New Delhi: There was broad convergence of views and interests between the US and India when John Kerry, accompanied by Commerce Secretary Penny Pritzker and other senior American officials, visited India last week, despite India's decision not to ratify the World Trade Organization's (WTO) Trade Facilitation Agreement (TFA).
The new Indian government, led by Modi, made a U-turn, vetoing the trade deal over disagreements on New Delhi's food subsidies. The failure to reach an accord overshadowed Kerry's three-day hop-over to New Delhi for an annual Strategic Dialogue meeting between the two countries.
The fifth edition of the India-US Strategic Dialogue was overall not a cheerful occasion for US Secretary of State John Kerry, the highest-ranking leader to visit India since Narendra Modi came to power.
Kerry wanted the dialogue to be the right springboard for Modi's trip to Washington in September but returned dissatisfied over India's strong reservations against NSA snooping, the US immigration bill and a sense that economic reforms may not be introduced at a faster pace.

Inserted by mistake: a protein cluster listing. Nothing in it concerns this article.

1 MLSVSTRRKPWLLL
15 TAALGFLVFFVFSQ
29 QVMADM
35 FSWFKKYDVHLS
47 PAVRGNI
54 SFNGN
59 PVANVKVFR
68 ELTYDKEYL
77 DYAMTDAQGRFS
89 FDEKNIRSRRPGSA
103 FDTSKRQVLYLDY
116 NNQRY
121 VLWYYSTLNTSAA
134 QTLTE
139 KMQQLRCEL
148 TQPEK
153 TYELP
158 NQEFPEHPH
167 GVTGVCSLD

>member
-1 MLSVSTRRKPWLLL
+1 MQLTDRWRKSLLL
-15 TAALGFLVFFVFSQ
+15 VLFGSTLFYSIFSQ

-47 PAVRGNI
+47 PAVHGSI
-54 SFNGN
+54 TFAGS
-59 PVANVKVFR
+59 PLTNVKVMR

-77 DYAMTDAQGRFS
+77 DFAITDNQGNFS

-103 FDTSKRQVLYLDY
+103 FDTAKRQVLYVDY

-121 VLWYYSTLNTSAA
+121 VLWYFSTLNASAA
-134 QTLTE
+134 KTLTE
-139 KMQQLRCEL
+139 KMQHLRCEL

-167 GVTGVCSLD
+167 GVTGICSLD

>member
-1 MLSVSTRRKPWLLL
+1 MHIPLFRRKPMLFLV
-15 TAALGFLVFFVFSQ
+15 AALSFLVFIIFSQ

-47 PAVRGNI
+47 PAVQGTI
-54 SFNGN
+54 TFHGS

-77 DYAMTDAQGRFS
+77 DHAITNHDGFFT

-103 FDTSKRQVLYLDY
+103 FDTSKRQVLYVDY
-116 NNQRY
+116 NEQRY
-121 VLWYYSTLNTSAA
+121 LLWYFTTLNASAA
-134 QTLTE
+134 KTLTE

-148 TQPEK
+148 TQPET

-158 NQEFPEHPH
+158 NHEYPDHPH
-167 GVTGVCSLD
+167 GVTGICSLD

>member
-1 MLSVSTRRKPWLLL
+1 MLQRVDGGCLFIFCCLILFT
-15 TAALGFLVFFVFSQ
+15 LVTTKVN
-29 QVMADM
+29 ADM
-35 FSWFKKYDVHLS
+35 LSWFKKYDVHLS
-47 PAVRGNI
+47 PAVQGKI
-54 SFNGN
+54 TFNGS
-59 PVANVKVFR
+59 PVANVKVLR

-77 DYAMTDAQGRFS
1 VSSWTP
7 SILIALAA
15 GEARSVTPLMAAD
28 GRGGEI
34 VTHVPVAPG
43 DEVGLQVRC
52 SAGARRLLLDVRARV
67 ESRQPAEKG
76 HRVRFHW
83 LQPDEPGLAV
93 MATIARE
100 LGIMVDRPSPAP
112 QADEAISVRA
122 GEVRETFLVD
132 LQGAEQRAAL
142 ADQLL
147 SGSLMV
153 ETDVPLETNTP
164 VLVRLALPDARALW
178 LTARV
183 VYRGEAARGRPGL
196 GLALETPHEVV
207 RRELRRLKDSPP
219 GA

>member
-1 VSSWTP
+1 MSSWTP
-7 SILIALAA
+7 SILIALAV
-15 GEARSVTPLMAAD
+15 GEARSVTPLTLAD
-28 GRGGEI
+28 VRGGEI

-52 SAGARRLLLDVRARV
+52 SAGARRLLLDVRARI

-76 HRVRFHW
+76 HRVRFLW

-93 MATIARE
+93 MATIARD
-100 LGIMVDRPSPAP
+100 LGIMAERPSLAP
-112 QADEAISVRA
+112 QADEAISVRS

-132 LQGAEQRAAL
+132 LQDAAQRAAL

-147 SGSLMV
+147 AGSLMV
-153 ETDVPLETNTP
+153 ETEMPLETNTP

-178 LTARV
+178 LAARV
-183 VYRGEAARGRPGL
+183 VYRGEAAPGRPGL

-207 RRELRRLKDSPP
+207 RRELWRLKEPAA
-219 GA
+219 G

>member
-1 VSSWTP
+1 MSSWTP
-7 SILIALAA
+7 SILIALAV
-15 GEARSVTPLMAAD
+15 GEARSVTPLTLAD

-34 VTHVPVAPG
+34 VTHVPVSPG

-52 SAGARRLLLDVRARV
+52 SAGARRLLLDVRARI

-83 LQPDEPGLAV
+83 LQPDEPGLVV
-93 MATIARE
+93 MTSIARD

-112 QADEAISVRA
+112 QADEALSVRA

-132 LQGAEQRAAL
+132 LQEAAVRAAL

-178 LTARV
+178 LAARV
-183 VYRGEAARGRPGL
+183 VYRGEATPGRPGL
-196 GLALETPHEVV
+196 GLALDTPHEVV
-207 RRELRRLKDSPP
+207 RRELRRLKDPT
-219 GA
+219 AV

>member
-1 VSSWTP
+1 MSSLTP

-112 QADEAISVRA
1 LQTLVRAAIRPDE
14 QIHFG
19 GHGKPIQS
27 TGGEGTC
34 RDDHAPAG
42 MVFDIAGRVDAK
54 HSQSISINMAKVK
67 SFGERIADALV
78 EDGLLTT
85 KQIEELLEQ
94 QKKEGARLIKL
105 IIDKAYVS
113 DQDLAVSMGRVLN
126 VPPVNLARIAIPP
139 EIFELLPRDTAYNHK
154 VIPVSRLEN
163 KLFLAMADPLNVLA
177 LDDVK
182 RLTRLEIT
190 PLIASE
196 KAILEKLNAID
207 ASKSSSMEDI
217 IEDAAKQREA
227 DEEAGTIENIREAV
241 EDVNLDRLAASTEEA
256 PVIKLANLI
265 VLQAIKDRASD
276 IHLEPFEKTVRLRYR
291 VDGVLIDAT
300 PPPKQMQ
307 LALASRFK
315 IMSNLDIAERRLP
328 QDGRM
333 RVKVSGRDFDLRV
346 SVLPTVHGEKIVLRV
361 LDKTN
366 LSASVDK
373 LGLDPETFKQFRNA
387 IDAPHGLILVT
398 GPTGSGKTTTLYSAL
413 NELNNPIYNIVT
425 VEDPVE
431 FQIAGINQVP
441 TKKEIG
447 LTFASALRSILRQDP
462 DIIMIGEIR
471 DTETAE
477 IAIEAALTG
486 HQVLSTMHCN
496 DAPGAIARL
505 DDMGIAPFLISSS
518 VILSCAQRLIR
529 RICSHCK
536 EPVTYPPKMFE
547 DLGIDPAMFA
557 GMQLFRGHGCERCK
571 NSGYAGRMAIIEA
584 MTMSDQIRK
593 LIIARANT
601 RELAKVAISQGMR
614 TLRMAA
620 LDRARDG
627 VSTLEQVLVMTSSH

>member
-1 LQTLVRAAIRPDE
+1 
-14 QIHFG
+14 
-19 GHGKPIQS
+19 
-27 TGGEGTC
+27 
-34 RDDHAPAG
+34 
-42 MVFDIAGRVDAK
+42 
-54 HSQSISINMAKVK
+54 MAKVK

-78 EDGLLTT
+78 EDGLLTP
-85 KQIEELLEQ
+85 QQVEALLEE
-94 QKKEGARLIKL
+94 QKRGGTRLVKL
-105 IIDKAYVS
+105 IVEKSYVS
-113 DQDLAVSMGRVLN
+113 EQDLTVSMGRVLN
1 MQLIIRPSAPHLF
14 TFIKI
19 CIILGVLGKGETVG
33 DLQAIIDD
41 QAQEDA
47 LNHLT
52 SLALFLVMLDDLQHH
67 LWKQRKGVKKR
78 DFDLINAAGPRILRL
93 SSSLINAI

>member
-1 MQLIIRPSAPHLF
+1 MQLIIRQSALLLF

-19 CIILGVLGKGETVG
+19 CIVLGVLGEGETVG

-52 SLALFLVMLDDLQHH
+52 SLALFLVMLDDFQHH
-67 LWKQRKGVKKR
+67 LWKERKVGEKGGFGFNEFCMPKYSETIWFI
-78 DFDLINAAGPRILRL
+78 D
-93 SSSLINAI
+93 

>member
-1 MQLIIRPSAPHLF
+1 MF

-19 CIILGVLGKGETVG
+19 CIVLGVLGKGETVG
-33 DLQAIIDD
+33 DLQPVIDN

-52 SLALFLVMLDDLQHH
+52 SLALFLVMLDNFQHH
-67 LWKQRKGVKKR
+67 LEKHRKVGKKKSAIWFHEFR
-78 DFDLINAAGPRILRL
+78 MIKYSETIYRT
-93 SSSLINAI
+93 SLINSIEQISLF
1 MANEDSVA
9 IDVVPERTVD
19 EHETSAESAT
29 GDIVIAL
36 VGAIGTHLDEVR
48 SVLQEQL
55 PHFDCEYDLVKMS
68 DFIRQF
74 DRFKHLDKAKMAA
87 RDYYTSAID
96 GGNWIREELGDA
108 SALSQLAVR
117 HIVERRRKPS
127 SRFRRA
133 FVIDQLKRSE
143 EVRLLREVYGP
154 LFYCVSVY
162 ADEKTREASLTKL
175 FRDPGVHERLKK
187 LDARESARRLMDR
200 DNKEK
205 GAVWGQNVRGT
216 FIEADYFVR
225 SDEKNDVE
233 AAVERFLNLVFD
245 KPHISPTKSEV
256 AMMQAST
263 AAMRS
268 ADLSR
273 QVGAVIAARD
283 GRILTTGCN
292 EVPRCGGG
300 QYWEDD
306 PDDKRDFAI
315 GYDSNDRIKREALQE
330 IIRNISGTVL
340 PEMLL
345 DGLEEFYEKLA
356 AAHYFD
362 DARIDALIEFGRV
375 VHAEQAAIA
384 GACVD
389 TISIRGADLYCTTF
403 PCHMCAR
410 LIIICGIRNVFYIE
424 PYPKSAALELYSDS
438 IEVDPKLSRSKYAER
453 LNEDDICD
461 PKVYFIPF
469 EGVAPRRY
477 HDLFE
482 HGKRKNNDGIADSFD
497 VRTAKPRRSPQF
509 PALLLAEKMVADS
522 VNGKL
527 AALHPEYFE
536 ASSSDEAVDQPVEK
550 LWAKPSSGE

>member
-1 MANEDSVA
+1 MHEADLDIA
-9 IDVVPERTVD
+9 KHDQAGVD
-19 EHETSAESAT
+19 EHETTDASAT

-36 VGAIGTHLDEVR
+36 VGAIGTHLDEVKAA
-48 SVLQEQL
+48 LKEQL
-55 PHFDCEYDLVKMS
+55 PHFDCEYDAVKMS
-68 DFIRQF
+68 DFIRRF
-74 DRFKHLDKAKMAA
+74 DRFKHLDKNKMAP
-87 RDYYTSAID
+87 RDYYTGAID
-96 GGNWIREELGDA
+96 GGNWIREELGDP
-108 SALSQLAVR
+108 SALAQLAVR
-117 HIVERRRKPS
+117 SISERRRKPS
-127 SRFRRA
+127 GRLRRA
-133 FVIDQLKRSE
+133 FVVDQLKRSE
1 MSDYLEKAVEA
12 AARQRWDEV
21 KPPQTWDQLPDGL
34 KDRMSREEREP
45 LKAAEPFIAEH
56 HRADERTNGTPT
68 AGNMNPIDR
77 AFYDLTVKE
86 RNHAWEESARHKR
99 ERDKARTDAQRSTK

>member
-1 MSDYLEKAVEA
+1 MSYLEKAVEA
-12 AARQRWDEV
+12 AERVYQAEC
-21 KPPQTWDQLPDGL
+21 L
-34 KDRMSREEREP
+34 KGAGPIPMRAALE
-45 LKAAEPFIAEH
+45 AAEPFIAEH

Kerry and his colleague Commerce Secretary Penny Pritzker not only failed to convince the Modi government to lift its veto against the WTO deal, they were troubled when India strongly raised the US immigration bill and cases of snooping by the NSA against a friendly country like India during the course of the dialogue last Thursday.
The BJP came down hard on the snooping issue as it was at the receiving end in 2010, sources pointed out. Officials admitted in private that unlike the UPA-2 government, which did not lodge a strong protest, the current government was quite clear about its objections in this matter. That Kerry was not satisfied with India's assertion was clear from his reply during the joint presser with Minister for External Affairs Sushma Swaraj, when he said intelligence matters are left best to the intelligence communities.
Image Courtesy: Reuters
Image of US Secretary of State John Kerry with PM Narendra Modi